Cell and Tissue Research

, Volume 343, Issue 2, pp 343–355

Revisiting the anatomy of the central nervous system of a hemimetabolous model insect species: the pea aphid Acyrthosiphon pisum

  • Martin Kollmann
  • Sebastian Minoli
  • Joël Bonhomme
  • Uwe Homberg
  • Joachim Schachtner
  • Denis Tagu
  • Sylvia Anton
Regular Article

DOI: 10.1007/s00441-010-1099-9

Cite this article as:
Kollmann, M., Minoli, S., Bonhomme, J. et al. Cell Tissue Res (2011) 343: 343. doi:10.1007/s00441-010-1099-9

Abstract

Aphids show a marked phenotypic plasticity, producing asexual or sexual and winged or wingless morphs depending on environmental conditions and season. We describe here the general structure of the brain of various morphs of the pea aphid Acyrthosiphon pisum. This is the first detailed anatomical study of the central nervous system of an aphid by immunocytochemistry (synapsin, serotonin, and several neuropeptides), ethyl-gallate staining, confocal laser scanning microscopy, and three-dimensional reconstructions. The study has revealed well-developed optic lobes composed of lamina, medulla, and lobula complex. Ocelli are only present in males and winged parthenogenetic females. The central complex is well-defined, with a central body divided into two parts, a protocerebral bridge, and affiliated lateral accessory lobes. The mushroom bodies are ill-defined, lacking calyces, and only being visualized by using an antiserum against the neuropeptide orcokinin. The antennal lobes contain poorly delineated glomeruli but can be clearly visualized by performing antennal backfills. On the basis of our detailed description of the brain of winged and wingless parthenogenetic A. pisum females, an anatomical map is now available that should improve our knowledge of the way that these structures are involved in the regulation of phenotypic plasticity.

Keywords

Insect nervous system Brain Neuropil Phenotypic plasticity Aphids Acyrtophison pisum (Insecta) 

Abbreviations

5HT

Serotonin

a

Anterior

AL

Antennal lobe

AN

Antennal nerve

Asn13-OK

Asn13-orcokinin

CB

Central body

CBL

Lower division of the central body

CBU

Upper division of the central body

CNS

Central nervous system

d

Dorsal

DL

Dorsal lobe

G

Glomerulus

GA

Glutaraldehyde

l

Lateral

La

Lamina

LAL

Lateral accessory lobe

LALcom

Lateral accessory lobe commissure

Lodm

Lobula dorso-median lobe

Loi

Lobula inner lobe

Loo

Lobula outer lobe

LoX

Lobula complex

Mas-AT

Manduca sexta allatotropin

MB

Mushroom body

Me

Medulla

MeD1 D2

Medulla divisions

mL

Mushroom body median lobe

NGS

Normal goat serum

OL

Optic lobe

PB

Protocerebral bridge

PBS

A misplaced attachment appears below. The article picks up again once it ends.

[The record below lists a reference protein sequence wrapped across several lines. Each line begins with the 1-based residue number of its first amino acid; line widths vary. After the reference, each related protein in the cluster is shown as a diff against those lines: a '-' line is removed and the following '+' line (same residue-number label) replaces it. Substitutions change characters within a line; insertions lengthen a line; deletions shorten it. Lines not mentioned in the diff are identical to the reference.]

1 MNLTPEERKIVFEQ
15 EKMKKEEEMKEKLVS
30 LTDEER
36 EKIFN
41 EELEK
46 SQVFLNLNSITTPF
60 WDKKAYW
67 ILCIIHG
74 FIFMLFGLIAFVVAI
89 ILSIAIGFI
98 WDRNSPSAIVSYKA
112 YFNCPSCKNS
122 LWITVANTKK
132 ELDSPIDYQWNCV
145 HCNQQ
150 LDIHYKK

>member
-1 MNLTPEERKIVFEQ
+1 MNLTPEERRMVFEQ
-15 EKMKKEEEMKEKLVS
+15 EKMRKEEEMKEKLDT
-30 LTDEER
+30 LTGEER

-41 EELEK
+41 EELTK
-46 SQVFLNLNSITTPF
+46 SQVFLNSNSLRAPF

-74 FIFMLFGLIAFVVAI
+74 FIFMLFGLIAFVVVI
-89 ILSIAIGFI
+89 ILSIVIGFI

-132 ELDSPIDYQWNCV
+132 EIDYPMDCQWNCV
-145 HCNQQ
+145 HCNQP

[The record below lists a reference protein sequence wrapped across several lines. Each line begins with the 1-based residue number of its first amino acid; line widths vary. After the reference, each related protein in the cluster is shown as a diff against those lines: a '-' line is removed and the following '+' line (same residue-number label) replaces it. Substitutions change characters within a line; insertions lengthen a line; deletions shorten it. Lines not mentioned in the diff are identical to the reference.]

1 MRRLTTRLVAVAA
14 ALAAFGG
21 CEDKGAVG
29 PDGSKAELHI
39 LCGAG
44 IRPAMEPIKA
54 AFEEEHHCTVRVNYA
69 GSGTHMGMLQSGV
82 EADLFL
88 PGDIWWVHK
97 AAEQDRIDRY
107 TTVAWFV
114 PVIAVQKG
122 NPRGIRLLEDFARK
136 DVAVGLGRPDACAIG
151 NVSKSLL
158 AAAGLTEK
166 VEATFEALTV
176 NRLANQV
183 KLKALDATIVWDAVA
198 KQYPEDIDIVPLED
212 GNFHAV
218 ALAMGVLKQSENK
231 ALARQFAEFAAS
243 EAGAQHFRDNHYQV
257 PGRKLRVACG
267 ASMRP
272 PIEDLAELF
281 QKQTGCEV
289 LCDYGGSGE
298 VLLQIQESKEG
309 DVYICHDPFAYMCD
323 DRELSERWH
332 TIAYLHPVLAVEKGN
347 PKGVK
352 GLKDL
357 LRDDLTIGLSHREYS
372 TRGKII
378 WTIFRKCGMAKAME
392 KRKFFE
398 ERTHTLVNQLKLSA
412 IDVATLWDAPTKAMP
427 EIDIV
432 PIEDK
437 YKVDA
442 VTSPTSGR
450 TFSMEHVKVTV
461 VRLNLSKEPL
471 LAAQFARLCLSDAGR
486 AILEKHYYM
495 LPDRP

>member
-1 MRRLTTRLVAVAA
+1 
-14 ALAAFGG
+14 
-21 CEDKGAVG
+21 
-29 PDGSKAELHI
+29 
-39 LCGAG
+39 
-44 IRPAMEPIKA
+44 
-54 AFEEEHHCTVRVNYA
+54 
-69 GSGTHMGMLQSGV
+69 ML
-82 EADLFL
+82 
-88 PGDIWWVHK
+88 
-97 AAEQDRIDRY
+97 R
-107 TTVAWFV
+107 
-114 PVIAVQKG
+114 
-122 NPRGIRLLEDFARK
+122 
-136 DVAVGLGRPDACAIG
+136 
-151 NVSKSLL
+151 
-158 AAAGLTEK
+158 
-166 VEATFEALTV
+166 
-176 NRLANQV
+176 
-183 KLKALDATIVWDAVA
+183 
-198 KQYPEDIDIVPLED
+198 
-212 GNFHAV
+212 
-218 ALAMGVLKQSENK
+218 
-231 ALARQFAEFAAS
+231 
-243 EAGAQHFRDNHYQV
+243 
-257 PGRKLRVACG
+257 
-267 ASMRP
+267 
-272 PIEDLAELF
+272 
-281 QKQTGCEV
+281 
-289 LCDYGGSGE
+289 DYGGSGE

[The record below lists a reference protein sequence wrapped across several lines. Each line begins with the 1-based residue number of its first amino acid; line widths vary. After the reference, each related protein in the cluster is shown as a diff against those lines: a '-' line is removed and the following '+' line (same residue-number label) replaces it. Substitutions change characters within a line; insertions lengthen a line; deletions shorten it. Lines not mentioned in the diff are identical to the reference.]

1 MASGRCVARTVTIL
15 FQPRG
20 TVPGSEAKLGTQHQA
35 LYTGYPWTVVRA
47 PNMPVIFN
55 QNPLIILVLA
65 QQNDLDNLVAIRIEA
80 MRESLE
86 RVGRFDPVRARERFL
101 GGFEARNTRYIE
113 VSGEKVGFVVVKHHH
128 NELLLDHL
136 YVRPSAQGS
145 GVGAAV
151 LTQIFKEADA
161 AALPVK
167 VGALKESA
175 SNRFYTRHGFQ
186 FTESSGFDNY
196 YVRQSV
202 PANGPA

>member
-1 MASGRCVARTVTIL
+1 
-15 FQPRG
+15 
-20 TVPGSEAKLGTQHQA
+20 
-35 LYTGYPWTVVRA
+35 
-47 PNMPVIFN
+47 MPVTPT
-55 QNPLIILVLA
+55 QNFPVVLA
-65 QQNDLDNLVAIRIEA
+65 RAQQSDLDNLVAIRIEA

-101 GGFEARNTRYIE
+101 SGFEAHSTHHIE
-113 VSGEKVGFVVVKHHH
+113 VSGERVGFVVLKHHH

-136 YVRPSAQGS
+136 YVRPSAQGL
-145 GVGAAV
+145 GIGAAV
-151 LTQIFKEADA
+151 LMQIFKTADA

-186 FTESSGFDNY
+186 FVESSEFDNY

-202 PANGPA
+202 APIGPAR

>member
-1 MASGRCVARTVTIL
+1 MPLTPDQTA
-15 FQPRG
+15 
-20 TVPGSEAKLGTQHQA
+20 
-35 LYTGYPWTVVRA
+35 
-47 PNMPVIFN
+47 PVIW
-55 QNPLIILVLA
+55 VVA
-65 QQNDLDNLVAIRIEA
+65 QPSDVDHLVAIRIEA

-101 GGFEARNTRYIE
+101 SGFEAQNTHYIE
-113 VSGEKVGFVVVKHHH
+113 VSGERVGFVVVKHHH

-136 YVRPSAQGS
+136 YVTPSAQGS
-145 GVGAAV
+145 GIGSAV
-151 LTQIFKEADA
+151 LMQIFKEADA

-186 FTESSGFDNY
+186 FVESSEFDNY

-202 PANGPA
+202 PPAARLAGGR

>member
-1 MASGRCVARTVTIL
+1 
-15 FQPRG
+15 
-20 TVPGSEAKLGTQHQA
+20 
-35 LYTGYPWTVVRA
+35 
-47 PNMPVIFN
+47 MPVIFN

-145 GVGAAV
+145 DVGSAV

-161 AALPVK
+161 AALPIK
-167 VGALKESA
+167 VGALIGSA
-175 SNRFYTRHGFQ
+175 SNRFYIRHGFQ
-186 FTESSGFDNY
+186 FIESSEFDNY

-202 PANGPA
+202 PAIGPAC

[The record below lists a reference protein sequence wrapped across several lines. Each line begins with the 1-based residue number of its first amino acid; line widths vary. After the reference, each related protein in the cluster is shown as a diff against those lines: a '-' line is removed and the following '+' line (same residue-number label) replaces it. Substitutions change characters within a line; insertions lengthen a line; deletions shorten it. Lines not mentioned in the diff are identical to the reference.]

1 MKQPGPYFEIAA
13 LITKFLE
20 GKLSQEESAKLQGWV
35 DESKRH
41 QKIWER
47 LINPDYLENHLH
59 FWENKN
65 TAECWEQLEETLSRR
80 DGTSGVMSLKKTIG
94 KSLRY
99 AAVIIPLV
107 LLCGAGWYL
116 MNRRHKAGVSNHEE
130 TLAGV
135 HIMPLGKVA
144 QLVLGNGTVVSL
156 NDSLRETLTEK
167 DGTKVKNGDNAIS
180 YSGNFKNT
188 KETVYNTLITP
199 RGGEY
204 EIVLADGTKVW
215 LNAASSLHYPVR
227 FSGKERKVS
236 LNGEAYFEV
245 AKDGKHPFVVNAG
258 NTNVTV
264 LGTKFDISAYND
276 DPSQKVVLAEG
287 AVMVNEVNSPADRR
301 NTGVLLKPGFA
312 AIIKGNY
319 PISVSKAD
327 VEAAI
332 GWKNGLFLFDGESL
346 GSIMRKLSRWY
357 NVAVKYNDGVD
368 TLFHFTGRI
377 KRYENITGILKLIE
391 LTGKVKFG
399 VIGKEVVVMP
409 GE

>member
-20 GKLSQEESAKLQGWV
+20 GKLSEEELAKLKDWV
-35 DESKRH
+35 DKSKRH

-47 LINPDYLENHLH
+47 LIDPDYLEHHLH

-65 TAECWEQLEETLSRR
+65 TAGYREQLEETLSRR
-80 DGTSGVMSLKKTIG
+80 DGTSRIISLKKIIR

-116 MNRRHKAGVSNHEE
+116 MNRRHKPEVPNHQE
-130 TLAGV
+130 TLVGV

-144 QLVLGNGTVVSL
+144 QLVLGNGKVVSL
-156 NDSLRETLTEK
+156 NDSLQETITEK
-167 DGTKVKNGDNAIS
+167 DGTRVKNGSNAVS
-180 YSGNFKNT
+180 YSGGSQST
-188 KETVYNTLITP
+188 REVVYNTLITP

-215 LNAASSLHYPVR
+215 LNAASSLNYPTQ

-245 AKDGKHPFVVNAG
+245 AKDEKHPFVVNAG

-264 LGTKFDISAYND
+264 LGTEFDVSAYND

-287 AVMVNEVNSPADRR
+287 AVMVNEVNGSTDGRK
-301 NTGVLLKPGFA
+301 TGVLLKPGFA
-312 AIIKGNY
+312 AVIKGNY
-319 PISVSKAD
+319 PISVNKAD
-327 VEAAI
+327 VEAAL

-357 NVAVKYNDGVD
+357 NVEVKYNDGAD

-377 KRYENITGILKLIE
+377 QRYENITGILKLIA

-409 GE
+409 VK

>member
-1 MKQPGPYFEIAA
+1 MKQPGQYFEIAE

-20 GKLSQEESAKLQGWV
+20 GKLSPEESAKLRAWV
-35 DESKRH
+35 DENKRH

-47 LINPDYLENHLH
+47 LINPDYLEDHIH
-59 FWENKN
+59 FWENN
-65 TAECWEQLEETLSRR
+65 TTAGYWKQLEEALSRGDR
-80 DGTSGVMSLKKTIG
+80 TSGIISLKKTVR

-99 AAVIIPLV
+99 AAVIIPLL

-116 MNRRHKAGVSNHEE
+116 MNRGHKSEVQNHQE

Phosphate-buffered saline

PFA

Paraformaldehyde

Pea-PVK-II

Periplaneta americana periviscerokinin II

RT

Room temperature

SEG

Subesophageal ganglion

TGM

Thoracic ganglionic mass

TrX

Triton X

v

Ventral

vL

Mushroom body ventral lobe

Supplementary material

441_2010_1099_MOESM1_ESM.pdf (880 kb)
Fig. S1Brain of the aphid Acyrthosiphon pisum (orientation bar: d dorsal, l lateral, p posterior). Insets top right Position of the depicted brain area. a Single optical section showing synapsin immunostaining of a winged parthenogenetic female. An inner (Loi), outer (Loo), and dorso-median (Lodm) lobe can be distinguished within the lobula complex. b Optical section of a synapsin-immunostained brain of a winged parthenogenetic animal showing the most anterior part of the protocerebral bridge (PB). The two arms of the PB touch each other at the midline of the brain. c Synapsin immunostaining of a wingless parthenogenetic animal showing the upper (CBU) and lower (CBL) divisions of the central body. The border between the two divisions is marked by a layer of highly synapsin-immunoreactive fibers (arrowheads). d Differences in serotonin-immunoreactive profiles between the CBU and CBL of a winged parthenogenetic animal. Whereas the CBU shows strong serotonin immunostaining, the CBL is almost devoid of immunoreactive fibers. e The DC 0 antibody labeled up to four large cell bodies at the dorsal border of the brain in each hemisphere (arrows). Only two cell bodies are visible in this stack of optical sections (maximum intensity projection); they send neurites into the protocerebrum (arrowheads) in a wingless parthenogenetic female. Note that the fibers project into an area dorsal to the CB (stars). Bar 20 μm (PDF 879 kb)

Copyright information

© Springer-Verlag 2010

Authors and Affiliations

  • Martin Kollmann
    • 1
  • Sebastian Minoli
    • 2
    • 4
  • Joël Bonhomme
    • 3
  • Uwe Homberg
    • 1
  • Joachim Schachtner
    • 1
  • Denis Tagu
    • 3
  • Sylvia Anton
    • 2
  1. 1.Department of Biology - Animal PhysiologyPhilipps University MarburgMarburgGermany
  2. 2.Centre de Recherches de VersaillesINRA, UMR 1272 PISCVersaillesFrance
  3. 3.Domaine de la MotteINRA Rennes, UMR1099 BiO3PLe RheuFrance
  4. 4.Laboratory of Insect Physiology (74b), DBBE, C1428EHAUniversity of Buenos AiresBuenos AiresArgentina

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